After footprinting and reconnaissance, scanning is the second phase of information gathering that hackers use to size up a network. Scanning is where they dive deeper into the system to look for valuable data and services in a specific IP address range. Network scans are also a key tool in the arsenal of ethical hackers, who work to prevent attacks on an organization’s infrastructure and data.
It is in this phase that we get to know:
- Live systems on the network by pinging
- Find out services that are run on target
- Find the TCP and UDP ports and services
- Find the Operating System running on the target
Types of Scanning
- Port Scanning : To find open ports and services on target
- Network Scanning: Find IP address in the network of the target
- Vulnerability Scanning: Find weakness or vulnerabilities on the target
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Many people are familiar with the concept of a mnemonic [nəˈmɑnɪk] — a memory device that uses a phrase based on the first letter of words in a series. Perhaps the most popular of these in the field of networking is the one for the OSI Model (All People Seem To Need Data Processing).
Well, for those that deal with TCP/IP a lot, I thought it might be helpful to have a mnemonic for the TCPflags as well. What I’ve come up with and use regularly is:
Unskilled Attackers Pester Real Security Folks
 Unskilled = URG
 Attackers = ACK
 Pester = PSH
 Real = RST
 Security = SYN
 Folks = FIN
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TCP flag information is most helpful to me when looking for particular types of traffic using Tcpdump. It’s possible, for example, to capture only SYNs (new connection requests), only RSTs(immediate session teardowns), or any combination of the six flags really. As noted in my own little Tcpdump primer, you can capture these various flags like so:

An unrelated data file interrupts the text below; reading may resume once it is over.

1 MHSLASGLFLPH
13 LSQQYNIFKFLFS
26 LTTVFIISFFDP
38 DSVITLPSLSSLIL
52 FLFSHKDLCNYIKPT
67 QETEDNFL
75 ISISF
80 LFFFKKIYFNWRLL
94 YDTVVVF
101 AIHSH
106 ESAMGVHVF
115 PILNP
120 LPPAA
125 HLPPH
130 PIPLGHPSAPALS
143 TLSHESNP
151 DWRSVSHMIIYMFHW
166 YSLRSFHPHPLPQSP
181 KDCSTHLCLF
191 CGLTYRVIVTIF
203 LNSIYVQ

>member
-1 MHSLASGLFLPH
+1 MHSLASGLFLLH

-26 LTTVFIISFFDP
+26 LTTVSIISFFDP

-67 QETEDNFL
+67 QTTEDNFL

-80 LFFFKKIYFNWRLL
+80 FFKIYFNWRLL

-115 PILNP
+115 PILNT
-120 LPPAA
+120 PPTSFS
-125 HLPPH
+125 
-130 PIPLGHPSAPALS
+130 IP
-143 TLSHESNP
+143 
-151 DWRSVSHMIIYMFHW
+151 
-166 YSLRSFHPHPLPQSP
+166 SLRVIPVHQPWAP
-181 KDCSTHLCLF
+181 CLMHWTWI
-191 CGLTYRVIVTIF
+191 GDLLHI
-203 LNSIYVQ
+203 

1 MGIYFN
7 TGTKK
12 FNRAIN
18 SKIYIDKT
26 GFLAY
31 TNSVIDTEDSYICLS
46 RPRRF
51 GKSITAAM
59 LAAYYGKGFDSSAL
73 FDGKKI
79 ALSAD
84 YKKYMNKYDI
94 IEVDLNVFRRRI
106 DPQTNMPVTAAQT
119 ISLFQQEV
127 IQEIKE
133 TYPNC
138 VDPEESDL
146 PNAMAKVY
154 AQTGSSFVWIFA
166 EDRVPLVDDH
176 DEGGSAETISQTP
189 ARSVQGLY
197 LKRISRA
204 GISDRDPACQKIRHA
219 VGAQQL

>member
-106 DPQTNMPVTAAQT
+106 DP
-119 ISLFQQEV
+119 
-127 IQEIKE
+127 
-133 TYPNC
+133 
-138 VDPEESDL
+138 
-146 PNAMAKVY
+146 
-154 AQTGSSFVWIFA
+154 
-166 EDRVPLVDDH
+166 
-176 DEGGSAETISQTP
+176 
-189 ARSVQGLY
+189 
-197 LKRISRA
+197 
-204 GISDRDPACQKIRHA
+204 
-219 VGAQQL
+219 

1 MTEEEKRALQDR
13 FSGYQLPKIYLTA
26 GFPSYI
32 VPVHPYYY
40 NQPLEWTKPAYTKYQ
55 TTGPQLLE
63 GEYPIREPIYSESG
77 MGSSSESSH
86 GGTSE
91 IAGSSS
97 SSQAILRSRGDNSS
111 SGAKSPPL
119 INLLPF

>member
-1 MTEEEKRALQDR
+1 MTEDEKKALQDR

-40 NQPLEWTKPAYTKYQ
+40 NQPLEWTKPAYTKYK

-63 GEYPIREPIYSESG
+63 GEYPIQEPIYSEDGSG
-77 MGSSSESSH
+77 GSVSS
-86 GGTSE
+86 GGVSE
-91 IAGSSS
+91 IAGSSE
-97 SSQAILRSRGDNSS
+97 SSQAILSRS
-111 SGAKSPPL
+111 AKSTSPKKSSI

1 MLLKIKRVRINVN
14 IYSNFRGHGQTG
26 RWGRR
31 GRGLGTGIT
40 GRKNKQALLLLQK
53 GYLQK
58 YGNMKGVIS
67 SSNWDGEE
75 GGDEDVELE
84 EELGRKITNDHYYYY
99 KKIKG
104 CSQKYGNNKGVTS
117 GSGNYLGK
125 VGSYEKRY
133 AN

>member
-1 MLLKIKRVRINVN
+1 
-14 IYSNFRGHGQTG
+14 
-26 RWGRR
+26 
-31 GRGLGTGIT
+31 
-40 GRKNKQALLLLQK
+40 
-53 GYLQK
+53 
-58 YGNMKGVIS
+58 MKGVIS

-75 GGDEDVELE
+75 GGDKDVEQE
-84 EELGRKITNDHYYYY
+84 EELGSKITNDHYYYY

Find all SYN packets
tcpdump 'tcp & 2 != 0'
Find all RST packets
tcpdump 'tcp & 4 != 0'
Find all ACK packets
tcpdump 'tcp & 16 != 0'
Notice the SYN example has the number 2 in it, the RST the number 4, and the ACK the number 16. These numbers correspond to where the TCP flags fall on the binary scale. So when you write out:
U A P R S F
…that corresponds to:
32 16 8 4 2 1
So as you read the SYN capture
tcpdump 'tcp & 2 != 0', you’re saying find the 13th byte in the TCP header, and only grab packets where the flag in the 2nd bit is not zero. Well if you go from right to left in the UAPRSF string, you see that the spot where 2 falls is where the S is, which is the SYN placeholder, and that’s why you’re capturing only SYN packets when you apply that filter.
# tcpdump 'tcp & 2 != 0'
- Check for Live Systems
- nmap, zenmap, hping2,
- Check for Open Ports
- namp, zenmap, hping2
- Service identification
- Banner Grabbing/OS Fingerprinting
- nmap, telnet